Opening: “Once upon a time, in a beautiful glass kingdom, there lived an unusual fairy named Bloom.  Her boots were caked with mud.  There was dirt between her teeth.  Beetles rested in her wings.  Bloom’s magic could spin sand into glass, turn weeds into blossoms, and grow a trickle of rainwater into a racing river.  Bloom was a helpful creature, but her footsteps were HEAVY, and she left a trail of tiny cracks and mud wherever she went.

Brief Synopsis: A glass kingdom is a tough place to be a Mud Fairy. Bloom and her mud fairy magic can turn weeds into flowers and spin sand into glass, but all the people of the kingdom do is complain about the trails of dirt and puddles of mud she leaves behind so, feeling unappreciated, she leaves.  When the kingdom falls into disrepair, the King and Queen search out Bloom, but it takes the most “ordinary” girl in the kingdom to restore the magic.

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Links To Resources:  Here are some resources to get kids outdoors to celebrate earth and gardens.  Plant A Family Butterfly Garden, Big Seeds For Little Hands, Information & Resources For Gardening With Children

Why I Like This Book:  This story has the delightful “Once upon a time” opening that creates the delicious anticipation of a fairy tale about to unfold.  Bloom is an unusual fairy – dirty, willing to work hard, not traditionally “girly”.  Genevieve, the “ordinary” girl whose only job has been to polish the queen’s crystal sugar spoon has never had the opportunity to discover what she’s capable of.  Working alongside Bloom, she learns that she is anything but ordinary and that she can save the kingdom.  Favorite line: “Tell them there is no such thing as an ordinary girl!” said Bloom.

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For the complete list of books with resources, please visit Perfect Picture Books.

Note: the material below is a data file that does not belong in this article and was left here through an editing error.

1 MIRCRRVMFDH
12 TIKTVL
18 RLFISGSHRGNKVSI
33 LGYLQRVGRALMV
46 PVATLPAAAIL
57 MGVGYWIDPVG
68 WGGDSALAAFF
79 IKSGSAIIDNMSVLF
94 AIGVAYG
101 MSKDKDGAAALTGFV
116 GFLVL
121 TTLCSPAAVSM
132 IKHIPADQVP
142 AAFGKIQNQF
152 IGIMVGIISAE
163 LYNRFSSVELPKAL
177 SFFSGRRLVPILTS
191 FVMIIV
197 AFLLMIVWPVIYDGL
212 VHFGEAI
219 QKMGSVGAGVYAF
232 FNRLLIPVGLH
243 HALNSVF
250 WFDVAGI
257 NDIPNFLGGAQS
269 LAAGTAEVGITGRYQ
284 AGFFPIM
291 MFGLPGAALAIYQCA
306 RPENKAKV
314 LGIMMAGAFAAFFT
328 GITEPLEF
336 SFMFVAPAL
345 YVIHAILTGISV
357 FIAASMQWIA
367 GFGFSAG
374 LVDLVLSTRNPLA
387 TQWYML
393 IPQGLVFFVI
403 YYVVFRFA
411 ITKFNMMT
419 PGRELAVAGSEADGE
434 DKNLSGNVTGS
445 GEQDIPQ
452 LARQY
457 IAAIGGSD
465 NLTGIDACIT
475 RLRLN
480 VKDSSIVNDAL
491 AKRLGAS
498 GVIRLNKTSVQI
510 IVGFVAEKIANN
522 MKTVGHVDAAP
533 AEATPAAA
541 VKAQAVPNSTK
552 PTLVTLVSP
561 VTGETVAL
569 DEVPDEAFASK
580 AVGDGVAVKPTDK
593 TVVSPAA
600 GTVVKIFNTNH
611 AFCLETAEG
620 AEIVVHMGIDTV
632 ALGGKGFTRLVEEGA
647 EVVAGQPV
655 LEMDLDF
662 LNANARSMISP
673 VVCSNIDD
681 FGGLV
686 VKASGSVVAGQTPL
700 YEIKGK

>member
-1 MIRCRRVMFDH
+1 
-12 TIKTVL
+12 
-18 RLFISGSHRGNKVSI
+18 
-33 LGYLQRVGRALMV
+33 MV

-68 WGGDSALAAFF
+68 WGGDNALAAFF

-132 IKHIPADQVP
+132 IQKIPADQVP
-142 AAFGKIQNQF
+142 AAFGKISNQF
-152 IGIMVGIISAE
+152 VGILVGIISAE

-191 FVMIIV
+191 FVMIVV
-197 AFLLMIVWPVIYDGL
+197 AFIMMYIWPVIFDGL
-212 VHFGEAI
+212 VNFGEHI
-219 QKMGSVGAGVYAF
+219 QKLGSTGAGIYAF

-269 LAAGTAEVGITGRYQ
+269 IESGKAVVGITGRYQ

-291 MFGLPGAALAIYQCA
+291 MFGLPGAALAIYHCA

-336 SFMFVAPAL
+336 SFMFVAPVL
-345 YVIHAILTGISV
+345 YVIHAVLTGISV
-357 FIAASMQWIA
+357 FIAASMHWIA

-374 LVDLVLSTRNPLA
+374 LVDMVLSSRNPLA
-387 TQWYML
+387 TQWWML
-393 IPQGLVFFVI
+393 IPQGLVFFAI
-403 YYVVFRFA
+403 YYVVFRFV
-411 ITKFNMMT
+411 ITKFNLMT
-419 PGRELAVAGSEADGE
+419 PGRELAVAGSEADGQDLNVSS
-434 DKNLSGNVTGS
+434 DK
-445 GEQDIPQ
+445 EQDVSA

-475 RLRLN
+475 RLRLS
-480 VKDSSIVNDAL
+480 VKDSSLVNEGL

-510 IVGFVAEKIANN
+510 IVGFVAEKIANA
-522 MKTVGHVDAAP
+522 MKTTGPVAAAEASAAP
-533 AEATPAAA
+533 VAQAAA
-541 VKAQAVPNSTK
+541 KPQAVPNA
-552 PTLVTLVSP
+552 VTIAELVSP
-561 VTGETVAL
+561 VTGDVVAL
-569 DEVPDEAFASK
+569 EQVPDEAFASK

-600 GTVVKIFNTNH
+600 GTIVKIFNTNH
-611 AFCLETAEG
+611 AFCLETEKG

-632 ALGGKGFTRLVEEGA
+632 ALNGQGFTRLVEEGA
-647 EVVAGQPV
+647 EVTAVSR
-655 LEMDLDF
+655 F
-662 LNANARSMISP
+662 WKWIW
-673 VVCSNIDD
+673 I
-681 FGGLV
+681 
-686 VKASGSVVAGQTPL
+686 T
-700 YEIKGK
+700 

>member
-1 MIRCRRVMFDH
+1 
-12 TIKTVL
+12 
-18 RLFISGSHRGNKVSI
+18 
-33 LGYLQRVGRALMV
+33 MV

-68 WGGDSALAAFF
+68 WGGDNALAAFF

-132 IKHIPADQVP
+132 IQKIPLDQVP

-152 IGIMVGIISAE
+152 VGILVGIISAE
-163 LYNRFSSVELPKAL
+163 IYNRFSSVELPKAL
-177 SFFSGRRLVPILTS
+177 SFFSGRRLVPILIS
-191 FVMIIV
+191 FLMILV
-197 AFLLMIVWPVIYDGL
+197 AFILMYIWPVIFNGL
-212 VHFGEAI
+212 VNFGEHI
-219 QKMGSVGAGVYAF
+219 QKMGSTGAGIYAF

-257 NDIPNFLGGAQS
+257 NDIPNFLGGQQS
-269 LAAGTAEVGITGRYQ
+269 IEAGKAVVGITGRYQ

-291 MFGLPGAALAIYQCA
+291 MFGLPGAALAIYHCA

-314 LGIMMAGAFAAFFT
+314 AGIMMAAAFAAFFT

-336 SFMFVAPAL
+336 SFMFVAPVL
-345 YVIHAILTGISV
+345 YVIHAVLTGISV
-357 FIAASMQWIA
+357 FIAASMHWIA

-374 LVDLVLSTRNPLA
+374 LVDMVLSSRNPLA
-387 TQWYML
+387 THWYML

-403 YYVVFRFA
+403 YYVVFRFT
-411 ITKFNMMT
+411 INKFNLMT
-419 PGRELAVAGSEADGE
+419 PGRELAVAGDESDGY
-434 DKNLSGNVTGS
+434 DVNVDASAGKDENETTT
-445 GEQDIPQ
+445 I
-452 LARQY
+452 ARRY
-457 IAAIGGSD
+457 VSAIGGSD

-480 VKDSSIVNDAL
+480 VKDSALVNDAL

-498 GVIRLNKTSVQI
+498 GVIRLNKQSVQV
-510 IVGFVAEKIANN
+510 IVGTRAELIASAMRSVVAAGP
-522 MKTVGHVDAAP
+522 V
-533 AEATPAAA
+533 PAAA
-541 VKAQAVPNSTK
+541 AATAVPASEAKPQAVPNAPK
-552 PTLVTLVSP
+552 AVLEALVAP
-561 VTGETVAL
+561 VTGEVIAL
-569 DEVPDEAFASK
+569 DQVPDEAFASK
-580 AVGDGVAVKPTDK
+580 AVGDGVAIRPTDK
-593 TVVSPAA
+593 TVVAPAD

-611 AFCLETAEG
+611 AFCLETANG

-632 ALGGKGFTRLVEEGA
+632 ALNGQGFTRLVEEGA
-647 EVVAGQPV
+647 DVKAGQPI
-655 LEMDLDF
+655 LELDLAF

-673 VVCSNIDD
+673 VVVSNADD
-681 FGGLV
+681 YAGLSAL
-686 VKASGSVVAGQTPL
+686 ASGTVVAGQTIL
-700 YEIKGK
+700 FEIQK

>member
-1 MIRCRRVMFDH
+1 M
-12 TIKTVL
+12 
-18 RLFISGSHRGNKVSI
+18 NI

PPBF folks, please add your titles and post-specific links (and any other info you feel like filling out 🙂 ) to the form below so we can all come see what fabulous picture books you’ve chosen to share this week!

Have a wonderful weekend, everyone!!! 😊🌷

A very happy birthday to my daughter and a very happy Mother’s Day to all the mothers out there 💕💐💕🐣

Perfect Picture Book Friday – Evie’s Field Day

It’s May! It’s May!
The lovely month of May!
That darling month when everyone goes
Blissfully astray. . .

(Okay, I confess to monkeying about with those lyrics a bit to make them acceptable for this G-rated blog, but you get the idea. . . 😊)

It’s also Perfect Picture Book Friday, and today’s pick is celebrating its Book Birthday today, so HAPPY BOOK BIRTHDAY!!! 🎉🎉🎉

It is here just in time for the Field Day season (although unfortunately, due to the current state of the world, a lot of Field Days may be postponed or cancelled this year.)  Kids don’t need Field Day to know about competition, sportsmanship, winning, and losing, though, so Field Day or no Field Day they will enjoy Evie’s story. 😊

Evie's Field Day

Title: Evie’s Field Day

Written By: Claire Noland

Illustrated By: Alicia Teba

Cardinal Rule Press, May 2020, fiction

Suitable For Ages: 5-7

Themes/Topics: good sportsmanship

Opening: “Evie loved to win.
She could jump the highest,
run the fastest, and hop
the farthest.”

Brief Synopsis: (From the publisher) “Evie loves to run, jump, hop, and win. She even has ribbons and trophies to prove it. So, when the school’s field day comes around, she is sure she will add to her winning collection. When Evie finds herself ahead of the pack, she is faced with an important decision. Does she choose the chance at a trophy or the chance to be a good friend?”